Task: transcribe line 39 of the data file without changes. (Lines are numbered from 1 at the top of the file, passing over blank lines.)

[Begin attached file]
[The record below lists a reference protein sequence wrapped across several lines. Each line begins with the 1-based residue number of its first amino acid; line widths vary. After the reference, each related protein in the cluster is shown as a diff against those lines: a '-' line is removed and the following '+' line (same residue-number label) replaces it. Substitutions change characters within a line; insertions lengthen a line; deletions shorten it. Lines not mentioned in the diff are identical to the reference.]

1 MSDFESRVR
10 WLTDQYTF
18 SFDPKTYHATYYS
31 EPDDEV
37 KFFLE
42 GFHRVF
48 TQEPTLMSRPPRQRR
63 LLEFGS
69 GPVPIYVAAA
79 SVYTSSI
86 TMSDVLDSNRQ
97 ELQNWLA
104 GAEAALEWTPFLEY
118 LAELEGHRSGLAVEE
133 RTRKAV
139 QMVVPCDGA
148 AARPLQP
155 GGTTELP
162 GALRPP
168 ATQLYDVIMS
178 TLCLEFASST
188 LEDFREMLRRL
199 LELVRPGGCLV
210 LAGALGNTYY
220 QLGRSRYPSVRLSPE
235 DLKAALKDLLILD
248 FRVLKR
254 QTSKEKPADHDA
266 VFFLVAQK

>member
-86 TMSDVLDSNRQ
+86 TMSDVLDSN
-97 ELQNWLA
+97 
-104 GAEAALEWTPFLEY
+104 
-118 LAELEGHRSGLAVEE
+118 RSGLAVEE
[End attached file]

+118 RSGLAVEE